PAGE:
Cooking time:  20-25 mins

Nutritional values (1 serving approx)

Energy: 185 kcals

Carbohydrates: 26 gms

Protein: 3 gms

Fat: 5 gms


  • 1 cup of semolina (rava)
  • 1 tsp of mustard seeds (rai)
  • 1 tsp of urad dal
  • Few curry leaves
  • 1-2 chillies (slit)
  • 1 medium onion (finely chopped)
  • 1 tsp of lemon juice
  • Few coriander leaves (for garnishing)
  • Salt to taste
  • Oil for cooking


  1. In a kadhai, dry roast semolina and stir well. Keep it aside.
  2. In another kadhai, heat oil. Add mustard seeds and let them crackle. Add chillies, urad dal and curry leaves.
    Tip: Want to know how to use curry leaves for hair growth ? Read this article for a detailed guide.
  3. Add the chopped onions and saute till they turn transparent.
  4. Now add the semolina. Add 2 cups of warm water along with salt and cover with a lid for 5 minutes.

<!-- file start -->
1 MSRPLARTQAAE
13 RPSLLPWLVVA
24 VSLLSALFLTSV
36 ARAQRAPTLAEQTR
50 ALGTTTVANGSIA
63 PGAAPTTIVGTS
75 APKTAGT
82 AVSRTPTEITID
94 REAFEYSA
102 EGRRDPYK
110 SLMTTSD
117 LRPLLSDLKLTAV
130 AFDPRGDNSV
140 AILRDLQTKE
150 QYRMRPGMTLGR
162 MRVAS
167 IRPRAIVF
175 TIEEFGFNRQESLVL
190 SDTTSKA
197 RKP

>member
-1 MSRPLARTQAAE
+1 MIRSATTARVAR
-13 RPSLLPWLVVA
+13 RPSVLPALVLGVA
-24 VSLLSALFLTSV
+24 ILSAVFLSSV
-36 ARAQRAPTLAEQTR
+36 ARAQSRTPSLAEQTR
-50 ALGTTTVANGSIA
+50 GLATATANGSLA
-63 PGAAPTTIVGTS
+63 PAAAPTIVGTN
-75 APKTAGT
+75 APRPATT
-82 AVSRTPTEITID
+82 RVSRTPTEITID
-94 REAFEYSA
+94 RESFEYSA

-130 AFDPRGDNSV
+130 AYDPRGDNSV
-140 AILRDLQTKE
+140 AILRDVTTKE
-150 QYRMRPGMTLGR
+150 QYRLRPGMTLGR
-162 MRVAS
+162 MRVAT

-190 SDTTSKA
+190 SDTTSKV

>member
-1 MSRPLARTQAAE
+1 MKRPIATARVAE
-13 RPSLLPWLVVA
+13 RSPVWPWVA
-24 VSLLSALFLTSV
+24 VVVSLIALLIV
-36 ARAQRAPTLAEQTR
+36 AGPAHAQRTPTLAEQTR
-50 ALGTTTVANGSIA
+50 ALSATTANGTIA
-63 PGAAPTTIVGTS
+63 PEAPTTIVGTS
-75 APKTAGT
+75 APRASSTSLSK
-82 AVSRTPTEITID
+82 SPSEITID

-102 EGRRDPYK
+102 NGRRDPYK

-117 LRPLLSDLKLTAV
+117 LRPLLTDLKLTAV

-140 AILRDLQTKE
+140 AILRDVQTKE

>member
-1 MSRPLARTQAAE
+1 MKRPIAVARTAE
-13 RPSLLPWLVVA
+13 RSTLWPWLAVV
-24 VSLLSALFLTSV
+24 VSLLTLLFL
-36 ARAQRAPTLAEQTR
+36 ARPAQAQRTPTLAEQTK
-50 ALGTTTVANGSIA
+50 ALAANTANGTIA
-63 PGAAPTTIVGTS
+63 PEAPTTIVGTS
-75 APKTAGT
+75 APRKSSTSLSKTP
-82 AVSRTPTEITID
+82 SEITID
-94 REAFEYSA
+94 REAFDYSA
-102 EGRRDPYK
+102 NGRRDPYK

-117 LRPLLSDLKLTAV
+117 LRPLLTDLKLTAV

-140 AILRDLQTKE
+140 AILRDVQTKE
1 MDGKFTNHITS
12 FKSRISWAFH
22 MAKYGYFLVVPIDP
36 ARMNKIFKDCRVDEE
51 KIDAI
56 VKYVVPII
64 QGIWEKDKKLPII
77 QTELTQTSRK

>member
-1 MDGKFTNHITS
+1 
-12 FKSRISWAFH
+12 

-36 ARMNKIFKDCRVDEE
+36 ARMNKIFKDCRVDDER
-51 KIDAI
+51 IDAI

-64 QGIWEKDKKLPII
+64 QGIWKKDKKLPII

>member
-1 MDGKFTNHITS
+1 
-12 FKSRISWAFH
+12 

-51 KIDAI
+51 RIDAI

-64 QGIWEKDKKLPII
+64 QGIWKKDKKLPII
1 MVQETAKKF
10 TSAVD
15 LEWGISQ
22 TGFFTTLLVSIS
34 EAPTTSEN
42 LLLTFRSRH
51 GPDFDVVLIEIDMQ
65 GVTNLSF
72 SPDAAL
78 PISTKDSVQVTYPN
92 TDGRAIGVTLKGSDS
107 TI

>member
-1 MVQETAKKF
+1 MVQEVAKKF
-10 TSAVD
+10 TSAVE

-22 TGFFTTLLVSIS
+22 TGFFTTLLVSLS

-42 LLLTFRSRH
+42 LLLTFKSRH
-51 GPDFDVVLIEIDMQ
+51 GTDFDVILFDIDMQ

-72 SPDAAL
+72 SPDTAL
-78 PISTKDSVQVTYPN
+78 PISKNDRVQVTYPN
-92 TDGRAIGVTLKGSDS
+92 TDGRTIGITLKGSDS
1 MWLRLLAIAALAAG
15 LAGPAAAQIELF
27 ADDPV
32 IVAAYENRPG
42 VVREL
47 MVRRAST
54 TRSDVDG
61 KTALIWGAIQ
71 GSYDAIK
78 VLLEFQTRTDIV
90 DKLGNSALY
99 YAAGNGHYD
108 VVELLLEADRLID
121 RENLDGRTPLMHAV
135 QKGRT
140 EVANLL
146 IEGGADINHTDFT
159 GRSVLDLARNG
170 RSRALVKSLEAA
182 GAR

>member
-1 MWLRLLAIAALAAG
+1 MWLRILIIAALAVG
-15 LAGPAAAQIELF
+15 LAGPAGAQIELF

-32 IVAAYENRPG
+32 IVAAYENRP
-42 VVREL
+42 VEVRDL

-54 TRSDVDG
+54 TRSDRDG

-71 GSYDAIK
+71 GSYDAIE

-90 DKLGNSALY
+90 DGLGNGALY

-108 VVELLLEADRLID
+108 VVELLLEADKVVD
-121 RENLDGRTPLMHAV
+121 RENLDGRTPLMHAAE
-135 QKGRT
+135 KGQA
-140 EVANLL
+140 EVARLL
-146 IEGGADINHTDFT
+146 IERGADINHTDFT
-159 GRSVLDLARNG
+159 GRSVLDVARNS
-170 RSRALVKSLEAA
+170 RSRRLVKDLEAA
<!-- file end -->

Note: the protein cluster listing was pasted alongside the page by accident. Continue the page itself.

5. Add the lemon juice. Mix well and cook for a minute.
  6. Remove from the flame and garnish with coriander. Serve hot.

2. Chicken Soup

This hearty soup is easy to prepare. It is also excellent for individuals suffering from fever.

Cooking time:  20-25 mins

Nutritional values (1 serving approx)

Energy: 125 kcals

Carbohydrates: 3 gms

Protein: 18 gms

Fat: 8 gms


  • 100 gms raw chicken
  • 2-3 garlic cloves
  • 1 medium onion (finely chopped)
  • ¼ cup of carrots (finely chopped)
  • 2 tsp of basil leaves (tulsi)
  • 2 tsp of thyme leaves (ajwain)
  • Salt to taste
  • 1 tsp of pepper
  • 2 cups of water
  • 1 cup of chicken broth


  1. In a pot, add the chicken along with all the remaining ingredients.
  2. Cover the pot and let it boil for a few minutes.
  3. Once it starts boiling, lower the flame and let it simmer for a few minutes.
  4. Remove the chicken from the pot and cut it into pieces. Add these pieces back into the pot. Serve hot.

3. Apricot Halwa

Apricot is a good source of fibre. This tasty recipe can also leave your kids licking your fingers.

Cooking time:  20-25 mins

Nutritional values (1 serving approx)

Energy: 165 kcals

Carbohydrates: 20 gms

Protein: 8 gms

Fat: 10 gms


  • 1 ½ cup apricots (deseeded)
  • 1 tsp of cardamom powder (elaichi powder)
  • Ghee to taste
  • Sugar to taste
  • 1 tbsp of almonds (chopped)
  • 1 tbsp of cashews (chopped)
  • 1 tbsp of raisins
  • A pinch of saffron (optional)


  1. Soak the apricots for an hour.